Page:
If the attacker is unprivileged then this is a standard case of attempted murder and self defense. Otherwise, war is a matter for the military on both sides. Civilians may not be attacked, but to protect that principle civilians may not participate. However, if an attacking military commits a war crime, particularly the murder of civilians, then self defense by other civilians is a plausible claim. For other claims that “the attack violates another prohibition” that is for the military courts to sort out later, just as citizens cannot claim that they had a right to shoot SWAT officers due to some alleged defect in the warrant.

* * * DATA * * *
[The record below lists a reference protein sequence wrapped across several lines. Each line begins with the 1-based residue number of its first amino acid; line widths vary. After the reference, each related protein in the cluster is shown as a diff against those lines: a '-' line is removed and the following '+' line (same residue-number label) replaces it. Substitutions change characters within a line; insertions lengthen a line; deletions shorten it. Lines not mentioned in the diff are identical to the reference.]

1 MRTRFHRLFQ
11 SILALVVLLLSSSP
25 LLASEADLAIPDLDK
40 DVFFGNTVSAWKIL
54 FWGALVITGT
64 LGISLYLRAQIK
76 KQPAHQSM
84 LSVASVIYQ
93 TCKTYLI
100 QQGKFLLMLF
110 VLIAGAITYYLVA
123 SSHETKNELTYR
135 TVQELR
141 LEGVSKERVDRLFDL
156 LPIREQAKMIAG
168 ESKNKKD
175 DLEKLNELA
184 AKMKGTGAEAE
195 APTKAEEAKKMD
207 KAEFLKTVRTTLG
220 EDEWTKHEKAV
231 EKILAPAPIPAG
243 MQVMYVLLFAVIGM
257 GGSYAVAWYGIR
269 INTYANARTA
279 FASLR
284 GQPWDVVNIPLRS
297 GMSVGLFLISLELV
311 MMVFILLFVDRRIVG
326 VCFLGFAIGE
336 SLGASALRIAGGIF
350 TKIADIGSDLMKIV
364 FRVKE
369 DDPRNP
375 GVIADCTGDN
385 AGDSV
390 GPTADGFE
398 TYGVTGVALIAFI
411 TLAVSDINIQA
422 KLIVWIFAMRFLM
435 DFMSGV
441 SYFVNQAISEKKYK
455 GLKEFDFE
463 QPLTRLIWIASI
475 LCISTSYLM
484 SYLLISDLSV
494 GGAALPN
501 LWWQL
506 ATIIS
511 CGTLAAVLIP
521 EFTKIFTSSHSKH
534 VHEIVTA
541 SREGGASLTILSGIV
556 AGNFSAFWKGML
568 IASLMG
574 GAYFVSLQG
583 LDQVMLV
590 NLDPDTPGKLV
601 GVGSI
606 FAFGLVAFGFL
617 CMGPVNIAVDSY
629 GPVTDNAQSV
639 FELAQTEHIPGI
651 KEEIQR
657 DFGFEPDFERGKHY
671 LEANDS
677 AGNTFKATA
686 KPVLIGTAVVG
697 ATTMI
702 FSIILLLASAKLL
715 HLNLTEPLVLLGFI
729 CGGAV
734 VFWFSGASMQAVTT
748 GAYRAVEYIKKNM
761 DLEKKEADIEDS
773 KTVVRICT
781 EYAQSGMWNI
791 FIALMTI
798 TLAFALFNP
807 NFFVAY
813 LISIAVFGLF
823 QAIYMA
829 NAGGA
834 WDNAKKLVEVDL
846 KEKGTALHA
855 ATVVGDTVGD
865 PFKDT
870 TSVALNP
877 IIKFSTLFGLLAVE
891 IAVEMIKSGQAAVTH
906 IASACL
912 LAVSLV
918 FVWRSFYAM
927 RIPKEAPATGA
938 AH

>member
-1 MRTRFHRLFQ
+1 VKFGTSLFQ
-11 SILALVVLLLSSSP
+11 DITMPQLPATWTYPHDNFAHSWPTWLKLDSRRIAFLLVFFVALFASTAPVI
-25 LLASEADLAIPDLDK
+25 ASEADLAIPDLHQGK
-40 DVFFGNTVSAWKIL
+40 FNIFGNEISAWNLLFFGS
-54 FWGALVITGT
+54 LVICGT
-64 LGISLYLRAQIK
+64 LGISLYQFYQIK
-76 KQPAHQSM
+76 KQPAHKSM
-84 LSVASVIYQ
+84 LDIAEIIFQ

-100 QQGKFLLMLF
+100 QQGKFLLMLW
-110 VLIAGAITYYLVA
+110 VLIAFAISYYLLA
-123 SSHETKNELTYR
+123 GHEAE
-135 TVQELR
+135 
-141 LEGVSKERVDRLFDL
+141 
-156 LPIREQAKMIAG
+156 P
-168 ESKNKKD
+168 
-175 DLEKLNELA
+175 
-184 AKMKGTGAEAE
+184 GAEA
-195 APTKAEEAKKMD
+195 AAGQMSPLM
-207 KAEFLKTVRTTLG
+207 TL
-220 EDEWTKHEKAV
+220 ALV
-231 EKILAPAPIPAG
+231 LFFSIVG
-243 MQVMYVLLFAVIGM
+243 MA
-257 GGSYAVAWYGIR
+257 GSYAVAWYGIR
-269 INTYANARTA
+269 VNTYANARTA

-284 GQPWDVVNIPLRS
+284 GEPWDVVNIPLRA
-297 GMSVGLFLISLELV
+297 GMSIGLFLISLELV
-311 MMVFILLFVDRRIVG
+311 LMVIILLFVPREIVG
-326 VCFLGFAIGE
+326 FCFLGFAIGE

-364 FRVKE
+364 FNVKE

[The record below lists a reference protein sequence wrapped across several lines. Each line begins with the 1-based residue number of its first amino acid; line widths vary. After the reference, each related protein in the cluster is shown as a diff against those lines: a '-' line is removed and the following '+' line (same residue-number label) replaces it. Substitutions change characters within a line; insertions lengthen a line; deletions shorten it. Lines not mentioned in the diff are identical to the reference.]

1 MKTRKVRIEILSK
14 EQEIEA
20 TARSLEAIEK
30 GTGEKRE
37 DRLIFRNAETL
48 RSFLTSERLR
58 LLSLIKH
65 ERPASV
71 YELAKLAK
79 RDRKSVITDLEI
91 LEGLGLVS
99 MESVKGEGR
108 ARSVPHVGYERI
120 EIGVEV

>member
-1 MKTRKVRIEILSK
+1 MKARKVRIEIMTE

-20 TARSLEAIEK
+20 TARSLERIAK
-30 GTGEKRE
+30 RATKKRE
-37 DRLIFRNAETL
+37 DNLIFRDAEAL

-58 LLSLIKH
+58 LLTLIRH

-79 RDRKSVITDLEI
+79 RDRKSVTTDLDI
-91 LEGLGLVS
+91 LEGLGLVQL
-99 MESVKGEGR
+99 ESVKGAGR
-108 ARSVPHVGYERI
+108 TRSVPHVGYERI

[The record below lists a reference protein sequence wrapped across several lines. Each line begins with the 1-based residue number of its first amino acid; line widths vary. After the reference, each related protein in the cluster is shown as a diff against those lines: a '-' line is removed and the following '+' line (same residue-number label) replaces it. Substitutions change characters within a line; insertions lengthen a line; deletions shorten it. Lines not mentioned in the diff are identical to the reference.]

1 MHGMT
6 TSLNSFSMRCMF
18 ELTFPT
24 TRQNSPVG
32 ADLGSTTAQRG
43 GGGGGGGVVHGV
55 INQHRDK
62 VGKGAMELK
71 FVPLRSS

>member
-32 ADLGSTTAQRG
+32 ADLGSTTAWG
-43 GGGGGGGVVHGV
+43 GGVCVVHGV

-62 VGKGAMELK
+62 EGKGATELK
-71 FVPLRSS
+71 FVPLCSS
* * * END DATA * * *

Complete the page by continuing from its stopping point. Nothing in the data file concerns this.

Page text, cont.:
Given the recent nonsense alleged by lawyers for Omar Khadr, it is important to remember that non privileged belligerency is an charge that is only made by the enemy and tried in enemy military courts. You never charge your own people with killing the enemy. No Frenchman in the resistance was ever charged with murder for killing German soldiers. So the only time this ends up in civilian courts is after rebellion where issues of jus in bello don’t typically work against the lawful government.

Jordan
Jordan